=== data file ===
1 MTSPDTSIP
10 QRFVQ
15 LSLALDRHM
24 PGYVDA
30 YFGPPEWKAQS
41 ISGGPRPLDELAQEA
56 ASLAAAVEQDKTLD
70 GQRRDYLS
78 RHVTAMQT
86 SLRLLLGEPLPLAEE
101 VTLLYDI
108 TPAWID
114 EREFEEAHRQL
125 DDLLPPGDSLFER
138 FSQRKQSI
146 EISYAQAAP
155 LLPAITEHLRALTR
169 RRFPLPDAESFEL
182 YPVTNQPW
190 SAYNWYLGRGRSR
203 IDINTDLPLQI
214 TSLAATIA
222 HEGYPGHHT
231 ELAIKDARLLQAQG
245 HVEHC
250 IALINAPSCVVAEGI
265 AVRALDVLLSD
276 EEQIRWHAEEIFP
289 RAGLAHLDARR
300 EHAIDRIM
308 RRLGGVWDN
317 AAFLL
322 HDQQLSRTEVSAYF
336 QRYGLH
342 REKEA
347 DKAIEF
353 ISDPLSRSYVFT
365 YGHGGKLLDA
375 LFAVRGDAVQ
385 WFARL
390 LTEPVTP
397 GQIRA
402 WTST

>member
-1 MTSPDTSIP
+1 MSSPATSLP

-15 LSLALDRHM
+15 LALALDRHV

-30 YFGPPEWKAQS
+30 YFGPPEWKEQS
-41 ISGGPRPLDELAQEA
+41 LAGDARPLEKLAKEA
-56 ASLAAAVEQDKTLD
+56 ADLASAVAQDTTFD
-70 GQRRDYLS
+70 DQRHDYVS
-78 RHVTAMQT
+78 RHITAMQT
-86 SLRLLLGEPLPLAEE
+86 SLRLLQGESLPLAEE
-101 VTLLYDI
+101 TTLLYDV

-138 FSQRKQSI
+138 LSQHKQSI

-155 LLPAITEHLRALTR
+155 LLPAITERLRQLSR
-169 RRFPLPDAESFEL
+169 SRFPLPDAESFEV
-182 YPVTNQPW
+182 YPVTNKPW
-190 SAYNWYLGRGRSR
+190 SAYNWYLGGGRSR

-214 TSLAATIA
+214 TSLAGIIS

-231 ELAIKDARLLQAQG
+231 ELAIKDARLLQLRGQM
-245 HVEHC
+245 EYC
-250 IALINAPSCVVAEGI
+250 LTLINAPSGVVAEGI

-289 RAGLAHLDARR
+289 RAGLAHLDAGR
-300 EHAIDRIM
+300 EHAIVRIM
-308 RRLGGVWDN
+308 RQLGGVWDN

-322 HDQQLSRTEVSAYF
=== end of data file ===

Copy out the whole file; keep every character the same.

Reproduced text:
1 MTSPDTSIP
10 QRFVQ
15 LSLALDRHM
24 PGYVDA
30 YFGPPEWKAQS
41 ISGGPRPLDELAQEA
56 ASLAAAVEQDKTLD
70 GQRRDYLS
78 RHVTAMQT
86 SLRLLLGEPLPLAEE
101 VTLLYDI
108 TPAWID
114 EREFEEAHRQL
125 DDLLPPGDSLFER
138 FSQRKQSI
146 EISYAQAAP
155 LLPAITEHLRALTR
169 RRFPLPDAESFEL
182 YPVTNQPW
190 SAYNWYLGRGRSR
203 IDINTDLPLQI
214 TSLAATIA
222 HEGYPGHHT
231 ELAIKDARLLQAQG
245 HVEHC
250 IALINAPSCVVAEGI
265 AVRALDVLLSD
276 EEQIRWHAEEIFP
289 RAGLAHLDARR
300 EHAIDRIM
308 RRLGGVWDN
317 AAFLL
322 HDQQLSRTEVSAYF
336 QRYGLH
342 REKEA
347 DKAIEF
353 ISDPLSRSYVFT
365 YGHGGKLLDA
375 LFAVRGDAVQ
385 WFARL
390 LTEPVTP
397 GQIRA
402 WTST

>member
-1 MTSPDTSIP
+1 MSSPATSLP

-15 LSLALDRHM
+15 LALALDRHV

-30 YFGPPEWKAQS
+30 YFGPPEWKEQS
-41 ISGGPRPLDELAQEA
+41 LAGDARPLEKLAKEA
-56 ASLAAAVEQDKTLD
+56 ADLASAVAQDTTFD
-70 GQRRDYLS
+70 DQRHDYVS
-78 RHVTAMQT
+78 RHITAMQT
-86 SLRLLLGEPLPLAEE
+86 SLRLLQGESLPLAEE
-101 VTLLYDI
+101 TTLLYDV

-138 FSQRKQSI
+138 LSQHKQSI

-155 LLPAITEHLRALTR
+155 LLPAITERLRQLSR
-169 RRFPLPDAESFEL
+169 SRFPLPDAESFEV
-182 YPVTNQPW
+182 YPVTNKPW
-190 SAYNWYLGRGRSR
+190 SAYNWYLGGGRSR

-214 TSLAATIA
+214 TSLAGIIS

-231 ELAIKDARLLQAQG
+231 ELAIKDARLLQLRGQM
-245 HVEHC
+245 EYC
-250 IALINAPSCVVAEGI
+250 LTLINAPSGVVAEGI

-289 RAGLAHLDARR
+289 RAGLAHLDAGR
-300 EHAIDRIM
+300 EHAIVRIM
-308 RRLGGVWDN
+308 RQLGGVWDN

-322 HDQQLSRTEVSAYF